|On April 24 & 25, 2015, the Lehigh Valley Arts Council, in partnership with the Allentown Art Museum of the Lehigh Valley, will present atwo-day workshop, ”Audio Description for the Visual Arts,” from 10:00 a.m. to 4:00 p.m., at the Allentown Art Museum. Audio description assists patrons who are blind or low-visionto access the visual elements of two- and three-dimensional works of art in the gallery or museum setting through narration provided by traineddescribers. More and more, museums in larger cities are offering to people with disabilitiesaccommodations that include audio description and staff training to help visitors with vision loss feel welcome.The Arts Council has contracted Mimi Smith, Executive Director of VSA Pennsylvania to provide the training over the course of two days. She has been a describer for more than two decades and is a founder of Amaryllis Theatre, a professional Philadelphia theatre that regularly includes artists with disabilities. She will introduce the class to the foundational skills—Observe, Analyze and Communicate— necessary to audio describe artwork. Additionally Street Thoma, Accessible Programs Manager at the Philadelphia Museum of Art, will attend and discuss the evolution of the museum’s program.
Typically, this workshop would cost $590. Thanks to the underwriting support of an anonymous donor, the Arts Council is able to offer it at a very reasonable price: $50 per person. Please purchase your tickets at LVArtsBoxOffice.org.
Join us as we celebrate great Craft Beer from local and around the country selections, at the inaugural Reading Craft Beer Festival! Breweries and beer enthusiasts from across the region will gather one Saturday afternoon for an unlimited sampling of over 100 fresh beers of all colors, styles, and tastes and a whole lot of fun!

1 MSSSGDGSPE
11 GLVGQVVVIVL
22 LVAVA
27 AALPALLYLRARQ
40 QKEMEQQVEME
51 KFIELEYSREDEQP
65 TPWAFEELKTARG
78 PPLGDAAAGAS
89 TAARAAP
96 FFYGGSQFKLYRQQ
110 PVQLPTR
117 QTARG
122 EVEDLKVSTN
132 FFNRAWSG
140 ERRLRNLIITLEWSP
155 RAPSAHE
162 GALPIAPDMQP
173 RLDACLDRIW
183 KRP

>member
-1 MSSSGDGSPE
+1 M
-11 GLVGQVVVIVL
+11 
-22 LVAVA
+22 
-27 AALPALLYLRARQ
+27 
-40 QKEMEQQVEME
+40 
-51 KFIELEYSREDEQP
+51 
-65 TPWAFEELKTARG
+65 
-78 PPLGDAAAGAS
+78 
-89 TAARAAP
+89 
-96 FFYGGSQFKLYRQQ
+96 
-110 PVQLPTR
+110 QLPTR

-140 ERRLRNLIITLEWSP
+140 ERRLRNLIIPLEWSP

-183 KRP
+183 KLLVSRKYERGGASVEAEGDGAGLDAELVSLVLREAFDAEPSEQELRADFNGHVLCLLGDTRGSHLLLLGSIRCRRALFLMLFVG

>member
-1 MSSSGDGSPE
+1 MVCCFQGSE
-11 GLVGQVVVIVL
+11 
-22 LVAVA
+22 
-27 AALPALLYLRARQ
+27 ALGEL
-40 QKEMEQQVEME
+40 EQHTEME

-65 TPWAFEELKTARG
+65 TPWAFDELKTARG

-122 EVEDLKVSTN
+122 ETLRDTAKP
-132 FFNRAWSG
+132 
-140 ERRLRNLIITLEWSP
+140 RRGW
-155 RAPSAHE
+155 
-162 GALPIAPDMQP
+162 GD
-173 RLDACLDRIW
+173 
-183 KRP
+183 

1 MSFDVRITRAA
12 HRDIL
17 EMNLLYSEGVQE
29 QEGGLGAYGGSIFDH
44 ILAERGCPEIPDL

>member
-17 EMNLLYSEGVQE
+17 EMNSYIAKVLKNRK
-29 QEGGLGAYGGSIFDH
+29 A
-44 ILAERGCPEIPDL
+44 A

The Reading Craft Beer Festival will be held at the Santander Arena in Reading, PA on Saturday April 18, 2015. Downtown Reading has not been the site of a craft beer festival of this size and scope.
Tickets are available now at:
- The VF Outlet Box Office at the Santander Arena
- All ticketmaster outlets
- Charge by phone at (800) 745-3000
- Purchase online at ticketmaster.com
For more information check out the Reading Craft Beer festival website: http://www.readingbeerfest.com/
Lunch crowds in the Hardwood Cafe used to be packed with dozens of workers from the natural gas industry.
A lot of them were regulars. Lately, some familiar faces have disappeared.
“I would say it was right after the holidays that a lot of them were not coming back,” said Justin Trainor, who owns the restaurant in Penn. “The servers would say, ‘Oh, I haven’t seen so and so,’ and (the gas workers) would say, ‘Oh, they didn’t bring them back.’ ”
The falloff in customers has put a dent in Trainor’s business, which has benefited from the gas industry boom in Western Pennsylvania. But low gas prices have forced companies such as Rex Energy and XTO to pull back on new drilling, and the effects are beginning to ripple throughout the region’s economy.
The cull of 150 white-tailed deer in Mt. Lebanon, scheduled to start tonight, might be delayed for technical reasons.
Brian Benner of Wildlife Specialists in Wellsboro, Tioga County, said Sunday that some necessary equipment wasn’t in place.
The company also plans to request an addendum to its Pennsylvania Game Commission permit, he said, expanding the number of workers it may use during the operation.
“I’m not sure if we’ll start Monday or not. It depends on how much equipment we can set up,” Mr. Benner said. “We still have to set up some cameras and different technology that lets us know where the deer are.”